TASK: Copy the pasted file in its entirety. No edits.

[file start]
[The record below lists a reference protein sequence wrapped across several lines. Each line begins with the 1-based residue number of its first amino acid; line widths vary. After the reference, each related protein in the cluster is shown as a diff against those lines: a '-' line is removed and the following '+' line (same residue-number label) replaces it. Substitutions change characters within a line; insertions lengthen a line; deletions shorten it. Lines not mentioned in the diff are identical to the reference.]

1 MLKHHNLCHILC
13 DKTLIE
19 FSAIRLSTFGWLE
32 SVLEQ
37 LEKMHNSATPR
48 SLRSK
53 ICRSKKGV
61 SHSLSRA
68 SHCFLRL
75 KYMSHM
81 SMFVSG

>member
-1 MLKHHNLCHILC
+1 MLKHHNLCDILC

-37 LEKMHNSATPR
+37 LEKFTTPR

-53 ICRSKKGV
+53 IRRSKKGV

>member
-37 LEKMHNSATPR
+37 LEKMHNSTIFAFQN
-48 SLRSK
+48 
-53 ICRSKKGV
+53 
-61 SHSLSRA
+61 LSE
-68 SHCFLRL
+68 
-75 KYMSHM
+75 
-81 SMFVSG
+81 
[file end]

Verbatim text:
[The record below lists a reference protein sequence wrapped across several lines. Each line begins with the 1-based residue number of its first amino acid; line widths vary. After the reference, each related protein in the cluster is shown as a diff against those lines: a '-' line is removed and the following '+' line (same residue-number label) replaces it. Substitutions change characters within a line; insertions lengthen a line; deletions shorten it. Lines not mentioned in the diff are identical to the reference.]

1 MLKHHNLCHILC
13 DKTLIE
19 FSAIRLSTFGWLE
32 SVLEQ
37 LEKMHNSATPR
48 SLRSK
53 ICRSKKGV
61 SHSLSRA
68 SHCFLRL
75 KYMSHM
81 SMFVSG

>member
-1 MLKHHNLCHILC
+1 MLKHHNLCDILC

-37 LEKMHNSATPR
+37 LEKFTTPR

-53 ICRSKKGV
+53 IRRSKKGV

>member
-37 LEKMHNSATPR
+37 LEKMHNSTIFAFQN
-48 SLRSK
+48 
-53 ICRSKKGV
+53 
-61 SHSLSRA
+61 LSE
-68 SHCFLRL
+68 
-75 KYMSHM
+75 
-81 SMFVSG
+81 